## Trying to find math inside everything else

### How to Lie with Statistics – Stations

I base my statistics unit on the book How to Lie with Statistics, by Darrell Huff, because I think it contains a lot of really important information that everyone should know to live their lives and to stop themselves being taken advantage of. (Which is one of the majors benefits of learning math, as it’s so easy for people who know math to swindle people who don’t.)

The problem is, though, all that important information that I think is so critical is not that important in the minds of the NY Board of Regents. Last year I went ahead and taught the whole unit around it anyway, but I’ve learned the errors of my ways when I found that my students were lacking in, say, the ability to make a box-and-whisker plot.

To compensate, I (along with my fabulous co-teacher) did a one-hour lesson that I broke up into stations, with each station representing a different “Lying Technique” that I wanted the students to learn about. (I had already covered The Sample with the Built-in Bias and The Well-Chosen Average as a normal lesson prior, because those are still relevant topics.) Each station lasted about 10 minutes, with some time for wrap-up and transit.

First page of Station 1

I also did this to support the project I had them working on, which is the topic of another post.

Stations in pdf form.

### Egyptian Fractions

As I stated earlier, I’ve been trying hard this to integrate the other subjects more into my math lessons (and the other teachers are happy to work vice versa, because I’m on a great grade team). This process is made easier by actually having a Special Ed co-teacher for one section, and she specializes in math (and sees every subject, so can comment on all of them). So my first lesson explicitly tying history to math just went off, a lesson on Egyptian Fractions.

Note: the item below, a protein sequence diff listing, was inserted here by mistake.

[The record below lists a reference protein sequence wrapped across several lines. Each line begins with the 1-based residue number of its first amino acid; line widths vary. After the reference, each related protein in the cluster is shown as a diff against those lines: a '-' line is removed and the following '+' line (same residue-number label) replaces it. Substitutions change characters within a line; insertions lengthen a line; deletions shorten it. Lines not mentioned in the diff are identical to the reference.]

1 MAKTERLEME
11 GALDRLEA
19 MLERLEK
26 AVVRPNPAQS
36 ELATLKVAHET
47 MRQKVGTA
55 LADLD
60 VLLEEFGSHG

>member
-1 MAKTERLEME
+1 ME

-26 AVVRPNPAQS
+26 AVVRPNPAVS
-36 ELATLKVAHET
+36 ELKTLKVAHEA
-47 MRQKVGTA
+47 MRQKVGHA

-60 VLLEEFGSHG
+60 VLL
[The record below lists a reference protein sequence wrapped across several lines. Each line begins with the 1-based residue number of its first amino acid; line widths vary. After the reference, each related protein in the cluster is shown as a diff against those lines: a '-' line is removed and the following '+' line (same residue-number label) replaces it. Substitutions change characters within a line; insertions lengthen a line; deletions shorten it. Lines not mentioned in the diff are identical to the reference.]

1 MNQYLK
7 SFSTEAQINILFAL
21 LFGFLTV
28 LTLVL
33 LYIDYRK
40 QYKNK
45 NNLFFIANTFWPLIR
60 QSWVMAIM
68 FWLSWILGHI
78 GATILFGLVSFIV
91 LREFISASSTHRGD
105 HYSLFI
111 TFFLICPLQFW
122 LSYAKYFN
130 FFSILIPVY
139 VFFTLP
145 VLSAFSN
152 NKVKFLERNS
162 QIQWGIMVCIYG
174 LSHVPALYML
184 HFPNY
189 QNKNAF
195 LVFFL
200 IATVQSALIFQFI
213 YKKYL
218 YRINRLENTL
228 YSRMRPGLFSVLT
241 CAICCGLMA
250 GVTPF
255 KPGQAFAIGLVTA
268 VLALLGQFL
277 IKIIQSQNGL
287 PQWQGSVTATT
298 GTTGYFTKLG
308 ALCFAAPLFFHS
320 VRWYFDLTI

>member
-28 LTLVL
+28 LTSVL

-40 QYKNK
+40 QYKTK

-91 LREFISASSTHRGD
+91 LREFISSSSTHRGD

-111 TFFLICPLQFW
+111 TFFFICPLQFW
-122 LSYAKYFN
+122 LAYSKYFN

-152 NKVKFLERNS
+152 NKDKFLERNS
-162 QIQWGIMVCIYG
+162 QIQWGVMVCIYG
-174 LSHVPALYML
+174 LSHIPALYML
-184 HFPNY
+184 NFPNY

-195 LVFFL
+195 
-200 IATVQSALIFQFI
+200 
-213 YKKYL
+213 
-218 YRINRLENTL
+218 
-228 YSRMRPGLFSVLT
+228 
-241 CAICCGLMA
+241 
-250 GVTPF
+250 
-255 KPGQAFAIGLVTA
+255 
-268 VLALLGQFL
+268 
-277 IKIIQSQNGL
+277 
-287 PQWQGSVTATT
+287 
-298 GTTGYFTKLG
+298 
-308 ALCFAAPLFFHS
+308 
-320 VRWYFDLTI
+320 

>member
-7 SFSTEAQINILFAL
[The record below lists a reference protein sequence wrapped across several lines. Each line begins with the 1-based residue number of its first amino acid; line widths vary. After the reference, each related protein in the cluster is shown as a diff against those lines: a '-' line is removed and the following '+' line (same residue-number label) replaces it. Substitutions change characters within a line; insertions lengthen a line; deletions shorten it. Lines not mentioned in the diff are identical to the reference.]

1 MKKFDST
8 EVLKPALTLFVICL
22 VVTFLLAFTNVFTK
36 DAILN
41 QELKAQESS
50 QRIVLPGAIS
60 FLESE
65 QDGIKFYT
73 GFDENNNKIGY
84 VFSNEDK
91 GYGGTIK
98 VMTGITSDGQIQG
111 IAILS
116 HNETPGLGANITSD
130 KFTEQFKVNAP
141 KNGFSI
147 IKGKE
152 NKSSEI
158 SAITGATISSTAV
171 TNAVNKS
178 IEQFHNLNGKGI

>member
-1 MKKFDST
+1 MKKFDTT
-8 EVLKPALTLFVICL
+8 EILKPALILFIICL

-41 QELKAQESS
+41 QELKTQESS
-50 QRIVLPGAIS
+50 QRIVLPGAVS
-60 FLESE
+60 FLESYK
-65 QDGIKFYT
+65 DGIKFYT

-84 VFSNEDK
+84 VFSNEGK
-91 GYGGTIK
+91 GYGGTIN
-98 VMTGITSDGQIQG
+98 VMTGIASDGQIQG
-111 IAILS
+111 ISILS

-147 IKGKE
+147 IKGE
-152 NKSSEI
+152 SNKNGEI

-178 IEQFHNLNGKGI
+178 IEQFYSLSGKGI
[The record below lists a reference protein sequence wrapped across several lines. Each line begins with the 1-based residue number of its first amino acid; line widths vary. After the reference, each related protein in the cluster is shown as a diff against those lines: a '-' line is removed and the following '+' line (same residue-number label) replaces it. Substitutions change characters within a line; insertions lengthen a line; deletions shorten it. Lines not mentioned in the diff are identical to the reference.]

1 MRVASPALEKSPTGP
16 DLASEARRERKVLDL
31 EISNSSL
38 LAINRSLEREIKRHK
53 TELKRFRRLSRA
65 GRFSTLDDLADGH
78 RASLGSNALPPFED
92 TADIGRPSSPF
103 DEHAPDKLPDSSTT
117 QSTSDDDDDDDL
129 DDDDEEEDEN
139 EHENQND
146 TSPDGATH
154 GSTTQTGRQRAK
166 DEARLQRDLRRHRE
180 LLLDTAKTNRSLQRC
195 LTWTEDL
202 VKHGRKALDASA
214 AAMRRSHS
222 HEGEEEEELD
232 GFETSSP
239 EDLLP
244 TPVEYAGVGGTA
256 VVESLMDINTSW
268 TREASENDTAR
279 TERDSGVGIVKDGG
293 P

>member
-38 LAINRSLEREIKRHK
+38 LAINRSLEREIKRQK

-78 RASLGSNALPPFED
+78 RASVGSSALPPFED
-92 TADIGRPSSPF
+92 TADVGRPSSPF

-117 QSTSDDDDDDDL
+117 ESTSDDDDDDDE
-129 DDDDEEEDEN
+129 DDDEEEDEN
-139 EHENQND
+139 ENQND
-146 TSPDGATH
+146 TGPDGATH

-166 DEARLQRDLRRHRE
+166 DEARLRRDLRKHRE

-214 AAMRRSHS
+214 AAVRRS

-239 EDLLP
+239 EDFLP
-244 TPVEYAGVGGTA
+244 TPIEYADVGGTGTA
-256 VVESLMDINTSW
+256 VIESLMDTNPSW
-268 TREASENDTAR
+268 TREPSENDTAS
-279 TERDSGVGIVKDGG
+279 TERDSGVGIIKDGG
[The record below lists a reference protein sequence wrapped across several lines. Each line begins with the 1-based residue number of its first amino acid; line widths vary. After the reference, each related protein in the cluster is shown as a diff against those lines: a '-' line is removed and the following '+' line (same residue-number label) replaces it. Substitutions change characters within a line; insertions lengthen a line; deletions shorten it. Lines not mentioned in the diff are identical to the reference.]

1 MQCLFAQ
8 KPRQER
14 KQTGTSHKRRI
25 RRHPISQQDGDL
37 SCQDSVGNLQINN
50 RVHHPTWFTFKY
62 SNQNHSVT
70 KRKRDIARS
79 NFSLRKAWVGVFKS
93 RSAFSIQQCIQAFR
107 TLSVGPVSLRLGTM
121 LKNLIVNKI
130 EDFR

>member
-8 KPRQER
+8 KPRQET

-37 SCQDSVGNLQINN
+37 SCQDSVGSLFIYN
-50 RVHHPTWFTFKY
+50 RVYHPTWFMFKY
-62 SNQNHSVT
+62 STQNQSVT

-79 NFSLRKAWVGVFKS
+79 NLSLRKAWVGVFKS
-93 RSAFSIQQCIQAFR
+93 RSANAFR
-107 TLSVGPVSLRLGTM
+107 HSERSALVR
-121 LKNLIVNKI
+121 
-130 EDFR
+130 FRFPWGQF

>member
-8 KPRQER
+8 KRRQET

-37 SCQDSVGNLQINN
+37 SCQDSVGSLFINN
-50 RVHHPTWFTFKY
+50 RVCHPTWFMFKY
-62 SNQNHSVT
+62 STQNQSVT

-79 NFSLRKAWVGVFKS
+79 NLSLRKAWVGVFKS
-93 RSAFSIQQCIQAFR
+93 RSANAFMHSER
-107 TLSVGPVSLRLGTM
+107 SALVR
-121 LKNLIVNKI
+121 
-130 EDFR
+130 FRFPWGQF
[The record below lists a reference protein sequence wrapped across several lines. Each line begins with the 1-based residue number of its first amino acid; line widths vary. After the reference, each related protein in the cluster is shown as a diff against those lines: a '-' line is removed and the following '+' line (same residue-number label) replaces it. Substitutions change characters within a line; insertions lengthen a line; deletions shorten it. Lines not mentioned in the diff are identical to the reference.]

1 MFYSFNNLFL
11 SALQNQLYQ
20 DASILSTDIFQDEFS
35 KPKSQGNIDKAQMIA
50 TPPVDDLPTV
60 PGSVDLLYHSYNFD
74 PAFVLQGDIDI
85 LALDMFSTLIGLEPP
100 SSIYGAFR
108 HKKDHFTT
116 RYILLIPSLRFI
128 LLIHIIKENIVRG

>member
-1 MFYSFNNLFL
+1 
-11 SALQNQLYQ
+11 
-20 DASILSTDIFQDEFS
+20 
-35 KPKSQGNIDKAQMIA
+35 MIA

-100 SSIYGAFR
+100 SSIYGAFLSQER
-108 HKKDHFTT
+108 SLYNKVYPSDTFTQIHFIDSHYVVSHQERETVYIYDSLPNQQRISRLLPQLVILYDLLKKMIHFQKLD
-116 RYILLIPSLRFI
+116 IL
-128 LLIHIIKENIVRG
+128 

My goal for this lesson was really to get some fraction practice in while still learning something new, while also highlighting the “symbol that represents the multiplicative inverse,” , which I’d tie in on the next lesson about exponents (aka an exponent of -1). We worried, though, that the translation process would be too tough while dealing with fractions. That’s when we came up with this:

The Fraction Board has 60 square on it (which will be good reference for when I deal with sexagesimal Mesopotamian numbers soon), so each piece is cut to fit the amount of square that will cover that fraction of the board. To make the boards, I just made a 6×10 table in word as square-like as I could, printed on card stock. Then I cut the pieces out of the extra boards and had slave labor student volunteers color them in for me.

Each fraction have multiple pieces to represent the different ways you can fit them. (For example, 1/2 is 30 square, so I have a 3 x 10 piece and a 5 x 6 piece). But each fraction is also colored the same, because in Egyptian Fractions you can only use one of each unit fraction.

Then I would put up a slide like this on the board:

And the students would have to make that shape on their boards, with no overlapping and only using each color once. For the first one I shared a possible solution:

But I got really excited when the students could come up with multiple different solutions for each problem. And I would increase the difficulty of each one, until I would just get to a fraction with no picture:

And they still nailed it. Eventually I would move away from the boards and show the process of how to do it without the boards. We’d do some simultaneous calculation (using the greedy algorithm or more natural intuition) and checking on the board. Then we’d try with non-sexagesimal fractions. And every time we would translate our answers into hieroglyphics as well. So by the end of the lesson they could work on a worksheet where I just gave a fraction and they gave me hieroglyphics in return. (Not all of them could do this completely, but most could do some of the sheet). I think, overall, it went pretty well.

Egyptian Fraction Slides (Powerpoint)

Egyptian Fractions Slides (pdf)

(WordPress doesn’t seem like it’ll host my slides in their original Keynote form. That’s bothersome.)